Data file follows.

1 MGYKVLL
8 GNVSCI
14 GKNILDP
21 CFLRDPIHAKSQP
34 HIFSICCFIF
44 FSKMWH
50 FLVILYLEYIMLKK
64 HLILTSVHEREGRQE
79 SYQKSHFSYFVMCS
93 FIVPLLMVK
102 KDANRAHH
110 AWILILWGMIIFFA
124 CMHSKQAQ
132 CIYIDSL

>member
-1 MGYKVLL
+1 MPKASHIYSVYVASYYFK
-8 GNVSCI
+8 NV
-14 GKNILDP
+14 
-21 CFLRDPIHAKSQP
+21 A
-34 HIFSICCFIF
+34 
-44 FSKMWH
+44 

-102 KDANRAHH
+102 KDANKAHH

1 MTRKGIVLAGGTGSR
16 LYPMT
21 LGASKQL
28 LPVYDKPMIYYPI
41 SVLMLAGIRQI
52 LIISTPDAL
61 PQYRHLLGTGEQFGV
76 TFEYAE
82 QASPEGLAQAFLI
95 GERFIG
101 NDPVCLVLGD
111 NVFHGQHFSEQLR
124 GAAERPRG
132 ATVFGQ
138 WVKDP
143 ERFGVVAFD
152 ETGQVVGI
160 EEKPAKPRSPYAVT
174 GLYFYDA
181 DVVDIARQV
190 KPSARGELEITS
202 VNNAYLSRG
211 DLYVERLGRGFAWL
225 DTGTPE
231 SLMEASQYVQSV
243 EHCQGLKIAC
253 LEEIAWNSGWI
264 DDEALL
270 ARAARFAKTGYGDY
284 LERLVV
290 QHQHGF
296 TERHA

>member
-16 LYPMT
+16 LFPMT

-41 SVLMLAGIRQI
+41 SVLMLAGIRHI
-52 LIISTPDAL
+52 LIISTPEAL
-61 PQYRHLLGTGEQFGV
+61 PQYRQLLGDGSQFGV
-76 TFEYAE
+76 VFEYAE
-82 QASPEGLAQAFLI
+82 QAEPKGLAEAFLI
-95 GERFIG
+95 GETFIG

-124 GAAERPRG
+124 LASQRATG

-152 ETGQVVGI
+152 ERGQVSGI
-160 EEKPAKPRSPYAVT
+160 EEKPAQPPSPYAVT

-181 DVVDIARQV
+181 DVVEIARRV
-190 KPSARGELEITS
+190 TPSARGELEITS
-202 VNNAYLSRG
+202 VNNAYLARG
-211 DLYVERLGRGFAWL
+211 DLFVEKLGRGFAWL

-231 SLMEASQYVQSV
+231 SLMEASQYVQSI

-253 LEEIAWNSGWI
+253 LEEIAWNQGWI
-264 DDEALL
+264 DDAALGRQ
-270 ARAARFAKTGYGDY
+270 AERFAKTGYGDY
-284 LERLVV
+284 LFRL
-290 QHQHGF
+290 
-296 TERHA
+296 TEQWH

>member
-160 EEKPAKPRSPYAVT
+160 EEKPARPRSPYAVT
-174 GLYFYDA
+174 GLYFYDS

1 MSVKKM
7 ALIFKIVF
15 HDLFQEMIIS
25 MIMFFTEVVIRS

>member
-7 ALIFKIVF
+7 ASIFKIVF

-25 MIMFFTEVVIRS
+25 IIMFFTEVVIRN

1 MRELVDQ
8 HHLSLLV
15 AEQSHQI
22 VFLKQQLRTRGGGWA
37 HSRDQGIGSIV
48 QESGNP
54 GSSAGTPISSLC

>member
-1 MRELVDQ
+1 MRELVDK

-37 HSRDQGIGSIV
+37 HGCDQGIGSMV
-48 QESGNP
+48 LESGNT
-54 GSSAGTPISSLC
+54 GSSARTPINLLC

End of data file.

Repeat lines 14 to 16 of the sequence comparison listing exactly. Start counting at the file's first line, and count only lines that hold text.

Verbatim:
132 CIYIDSL

>member
-1 MGYKVLL